Have you guys heard of "Spaghetti noodle effect"

Beginner and pro baristas share tips and tricks.
coffee_plXR

#1: Post by coffee_plXR »

Hi guys,

Is it very common that shot time gets longer in cold start?
(I use LaCimbali M39 GT, Fiorenzato 84mm)
Normally, It used to be nice & smooth during daytime but severely disrupted when I just turn on the machine starting extraction set-up.

While looking for more research I found somebody saying that this is called "Spaghetti noodle effect"
Just like when you cut cold dry noodle, it has more crisp(small particle), Cooked hot spaghetti just cut off easily without particle.

Likewise, coffee has much small particles when ground in cold, particles reduced when heated properly.

I want more scientific data on this phenomenon.

Always welcome your ideas & opinion!
Thanks!

Irishespresso

#2: Post by Irishespresso »

Are you talking about temperature of beans when you grind them or water temperature when you brew espresso? Kind of hard to tell from your post since you liken grinding the beans to cutting both raw and cooked spaghetti.

Assuming you're talking about brew water temp, there is no secret that water is a more effective solvent as the temp increases, therefore extracting more from the ground coffee.

If you're talking about temp of beans while they're ground, I'd imagine that if they're frozen, they may fracture into smaller pieces more readily, and while warm they'd in theory do so less, but I don't know enough to speculate on whether it would be noticeable in the temp ranges we're talking about.

The difference in how a raw piece of spaghetti cuts vs a cooked one is likely more a function of water content than temp. Take a cold, cooked piece of spaghetti out of the fridge and you'll see it cuts as cleanly as one that is fresh out of the pot. Contrarily, put a raw piece in a hot oven for 10 minutes and you'll likely find it fractures similarly to a cold, raw piece fresh out of the box. Taken to extremes, even cooked spaghetti at very low temperatures will fracture as the water contained in the noodle will have frozen and the noodles will therefore be brittle.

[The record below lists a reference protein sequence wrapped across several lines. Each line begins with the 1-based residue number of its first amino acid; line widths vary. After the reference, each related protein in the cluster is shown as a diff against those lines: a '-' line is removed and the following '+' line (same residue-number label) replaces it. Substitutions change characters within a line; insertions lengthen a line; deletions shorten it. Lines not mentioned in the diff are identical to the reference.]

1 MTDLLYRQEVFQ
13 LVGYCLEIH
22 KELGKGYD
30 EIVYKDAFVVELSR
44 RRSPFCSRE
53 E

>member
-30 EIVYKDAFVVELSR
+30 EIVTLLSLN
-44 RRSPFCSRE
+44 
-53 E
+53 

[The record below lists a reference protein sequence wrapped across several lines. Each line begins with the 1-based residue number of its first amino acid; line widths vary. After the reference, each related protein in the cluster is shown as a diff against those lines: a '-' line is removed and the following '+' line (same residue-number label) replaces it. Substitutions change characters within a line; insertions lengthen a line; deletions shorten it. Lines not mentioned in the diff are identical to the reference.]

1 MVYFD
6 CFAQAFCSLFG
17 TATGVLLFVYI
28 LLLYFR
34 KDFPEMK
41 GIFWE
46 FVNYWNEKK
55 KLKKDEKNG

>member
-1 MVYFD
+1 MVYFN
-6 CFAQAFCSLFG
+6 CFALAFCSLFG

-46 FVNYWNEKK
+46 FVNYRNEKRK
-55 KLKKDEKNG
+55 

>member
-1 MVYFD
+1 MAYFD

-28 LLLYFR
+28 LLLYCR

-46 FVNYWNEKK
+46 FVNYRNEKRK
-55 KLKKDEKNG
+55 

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coffee_plXR (original poster)

#3: Post by coffee_plXR (original poster) »

Thanks :)
I suppose your 3rd paragraph can be the answer.

I'd say the water temperature no matters because machine water is always stable.

By the way, can I find more details on that bean temperature affects ground particles? I need backgrounds.

Jeff
Team HB

#4: Post by Jeff »

You may be significantly underestimating the time it takes a machine, especially a commercial machine, to reach temperature stability. Just because the digital display says "201" or "94" doesn't mean that will be your brew temperature as it heats up. The boiler reaching temperature does not mean that the machine is ready to brew at that temperature.

mathof

#5: Post by mathof »

coffee_plXR wrote:By the way, can I find more details on that bean temperature affects ground particles? I need backgrounds.
There's this:

https://www.nature.com/articles/srep24483

coffee_plXR (original poster)

#6: Post by coffee_plXR (original poster) »

Oh my gosh, you are awesome! this is a great one! Thanks:)